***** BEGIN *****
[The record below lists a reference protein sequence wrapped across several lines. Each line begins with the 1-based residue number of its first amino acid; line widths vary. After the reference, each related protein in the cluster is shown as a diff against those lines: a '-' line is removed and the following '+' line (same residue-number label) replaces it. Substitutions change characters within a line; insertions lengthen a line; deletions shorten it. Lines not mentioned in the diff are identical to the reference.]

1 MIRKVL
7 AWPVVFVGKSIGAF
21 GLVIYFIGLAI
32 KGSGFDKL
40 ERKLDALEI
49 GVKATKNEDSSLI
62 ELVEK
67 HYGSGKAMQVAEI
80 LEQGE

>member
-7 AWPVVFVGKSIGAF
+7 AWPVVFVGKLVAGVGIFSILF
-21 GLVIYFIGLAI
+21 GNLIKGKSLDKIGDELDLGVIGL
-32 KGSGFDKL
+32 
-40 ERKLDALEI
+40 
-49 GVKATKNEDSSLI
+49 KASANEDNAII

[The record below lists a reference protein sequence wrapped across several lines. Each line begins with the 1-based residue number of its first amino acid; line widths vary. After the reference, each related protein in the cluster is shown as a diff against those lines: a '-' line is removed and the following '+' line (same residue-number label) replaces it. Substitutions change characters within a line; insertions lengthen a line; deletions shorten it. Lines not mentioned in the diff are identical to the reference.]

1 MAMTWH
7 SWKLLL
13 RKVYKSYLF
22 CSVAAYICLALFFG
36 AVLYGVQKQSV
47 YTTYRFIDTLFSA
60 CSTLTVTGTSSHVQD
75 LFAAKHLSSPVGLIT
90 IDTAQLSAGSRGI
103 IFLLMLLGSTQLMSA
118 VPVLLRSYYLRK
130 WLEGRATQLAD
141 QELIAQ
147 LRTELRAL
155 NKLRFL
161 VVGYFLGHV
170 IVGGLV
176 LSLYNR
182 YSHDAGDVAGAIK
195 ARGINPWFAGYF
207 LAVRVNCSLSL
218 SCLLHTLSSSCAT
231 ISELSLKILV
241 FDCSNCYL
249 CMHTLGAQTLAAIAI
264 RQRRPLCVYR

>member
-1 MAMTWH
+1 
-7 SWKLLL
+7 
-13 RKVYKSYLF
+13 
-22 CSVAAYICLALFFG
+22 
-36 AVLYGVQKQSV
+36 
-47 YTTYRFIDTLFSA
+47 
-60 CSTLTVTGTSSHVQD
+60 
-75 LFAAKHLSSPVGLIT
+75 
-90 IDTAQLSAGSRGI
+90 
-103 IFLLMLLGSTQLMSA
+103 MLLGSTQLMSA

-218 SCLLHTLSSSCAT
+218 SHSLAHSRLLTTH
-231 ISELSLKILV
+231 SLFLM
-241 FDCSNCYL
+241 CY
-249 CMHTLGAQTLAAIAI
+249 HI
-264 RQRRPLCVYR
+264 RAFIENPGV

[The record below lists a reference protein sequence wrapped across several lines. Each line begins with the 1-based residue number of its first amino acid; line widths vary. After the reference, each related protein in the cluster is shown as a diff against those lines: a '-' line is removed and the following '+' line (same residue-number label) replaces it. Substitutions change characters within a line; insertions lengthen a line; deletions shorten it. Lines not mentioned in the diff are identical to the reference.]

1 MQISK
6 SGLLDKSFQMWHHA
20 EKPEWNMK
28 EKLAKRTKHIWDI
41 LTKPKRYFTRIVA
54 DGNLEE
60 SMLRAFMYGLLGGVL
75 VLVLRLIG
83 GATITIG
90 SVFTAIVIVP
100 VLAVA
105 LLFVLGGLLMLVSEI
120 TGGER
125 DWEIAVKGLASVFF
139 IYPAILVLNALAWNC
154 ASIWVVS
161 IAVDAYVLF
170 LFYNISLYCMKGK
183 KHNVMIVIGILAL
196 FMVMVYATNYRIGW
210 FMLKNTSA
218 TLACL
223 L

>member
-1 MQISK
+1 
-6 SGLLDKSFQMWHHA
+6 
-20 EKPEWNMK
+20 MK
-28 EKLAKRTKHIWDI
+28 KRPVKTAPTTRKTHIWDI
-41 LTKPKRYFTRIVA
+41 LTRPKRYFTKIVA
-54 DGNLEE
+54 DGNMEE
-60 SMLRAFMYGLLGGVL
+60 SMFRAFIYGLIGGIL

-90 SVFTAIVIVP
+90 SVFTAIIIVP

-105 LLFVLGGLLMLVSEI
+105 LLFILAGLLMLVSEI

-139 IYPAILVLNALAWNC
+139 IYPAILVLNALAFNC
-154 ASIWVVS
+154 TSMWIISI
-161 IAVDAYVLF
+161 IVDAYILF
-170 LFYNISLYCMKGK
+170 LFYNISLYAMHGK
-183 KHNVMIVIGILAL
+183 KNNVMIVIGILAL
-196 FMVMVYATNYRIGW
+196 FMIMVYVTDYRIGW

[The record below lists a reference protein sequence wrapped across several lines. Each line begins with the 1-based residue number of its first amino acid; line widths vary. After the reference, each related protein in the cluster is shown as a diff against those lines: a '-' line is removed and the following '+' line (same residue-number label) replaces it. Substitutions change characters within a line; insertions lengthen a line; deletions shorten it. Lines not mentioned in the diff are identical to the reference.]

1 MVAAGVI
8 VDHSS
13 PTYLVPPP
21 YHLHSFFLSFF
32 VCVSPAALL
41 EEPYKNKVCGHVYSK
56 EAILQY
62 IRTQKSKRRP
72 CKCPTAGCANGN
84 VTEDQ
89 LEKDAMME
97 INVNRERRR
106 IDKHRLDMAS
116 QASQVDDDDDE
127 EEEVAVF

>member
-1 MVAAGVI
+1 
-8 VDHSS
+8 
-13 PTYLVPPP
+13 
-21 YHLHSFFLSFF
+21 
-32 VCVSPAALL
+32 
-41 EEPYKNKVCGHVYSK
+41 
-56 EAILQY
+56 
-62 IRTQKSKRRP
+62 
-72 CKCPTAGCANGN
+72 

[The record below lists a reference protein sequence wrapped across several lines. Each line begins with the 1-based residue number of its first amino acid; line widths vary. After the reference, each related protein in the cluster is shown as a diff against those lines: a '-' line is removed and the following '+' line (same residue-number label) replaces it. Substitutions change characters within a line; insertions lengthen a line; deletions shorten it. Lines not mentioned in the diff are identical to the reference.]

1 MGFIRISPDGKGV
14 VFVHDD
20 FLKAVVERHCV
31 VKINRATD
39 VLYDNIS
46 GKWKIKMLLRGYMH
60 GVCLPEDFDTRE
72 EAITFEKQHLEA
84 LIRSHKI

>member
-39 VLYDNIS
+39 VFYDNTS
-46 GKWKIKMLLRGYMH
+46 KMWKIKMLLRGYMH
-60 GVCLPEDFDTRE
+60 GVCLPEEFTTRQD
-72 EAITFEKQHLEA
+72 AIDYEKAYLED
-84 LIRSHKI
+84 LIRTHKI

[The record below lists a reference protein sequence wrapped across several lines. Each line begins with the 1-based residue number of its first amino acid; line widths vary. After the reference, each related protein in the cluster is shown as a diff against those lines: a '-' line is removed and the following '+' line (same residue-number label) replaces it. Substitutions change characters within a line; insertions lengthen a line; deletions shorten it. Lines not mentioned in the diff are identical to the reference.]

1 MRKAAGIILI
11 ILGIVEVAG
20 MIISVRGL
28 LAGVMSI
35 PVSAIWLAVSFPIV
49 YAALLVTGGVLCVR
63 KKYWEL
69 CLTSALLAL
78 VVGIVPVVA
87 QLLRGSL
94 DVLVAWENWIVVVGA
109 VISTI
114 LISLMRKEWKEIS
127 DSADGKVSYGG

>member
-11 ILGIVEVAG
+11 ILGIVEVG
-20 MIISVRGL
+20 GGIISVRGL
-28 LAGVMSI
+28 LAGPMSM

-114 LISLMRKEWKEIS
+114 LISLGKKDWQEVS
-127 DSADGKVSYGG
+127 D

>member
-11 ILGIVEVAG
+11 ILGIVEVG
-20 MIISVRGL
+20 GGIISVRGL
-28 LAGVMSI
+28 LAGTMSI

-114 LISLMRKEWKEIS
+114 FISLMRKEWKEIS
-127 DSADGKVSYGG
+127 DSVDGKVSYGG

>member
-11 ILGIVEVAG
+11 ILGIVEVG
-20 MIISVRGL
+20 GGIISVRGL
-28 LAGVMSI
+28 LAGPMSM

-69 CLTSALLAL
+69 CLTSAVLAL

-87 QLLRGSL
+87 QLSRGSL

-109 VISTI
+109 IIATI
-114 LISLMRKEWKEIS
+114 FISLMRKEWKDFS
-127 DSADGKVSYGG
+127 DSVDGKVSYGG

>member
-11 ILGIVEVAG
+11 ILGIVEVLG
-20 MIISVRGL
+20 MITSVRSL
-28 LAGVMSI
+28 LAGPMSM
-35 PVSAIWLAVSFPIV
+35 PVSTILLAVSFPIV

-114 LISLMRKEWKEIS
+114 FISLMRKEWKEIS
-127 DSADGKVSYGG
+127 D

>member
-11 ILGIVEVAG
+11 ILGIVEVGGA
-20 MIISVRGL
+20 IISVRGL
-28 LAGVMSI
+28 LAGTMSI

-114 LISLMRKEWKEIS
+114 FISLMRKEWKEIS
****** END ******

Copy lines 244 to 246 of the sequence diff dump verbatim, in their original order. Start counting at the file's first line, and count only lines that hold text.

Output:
+127 DSVDGKVSYGG

>member
-11 ILGIVEVAG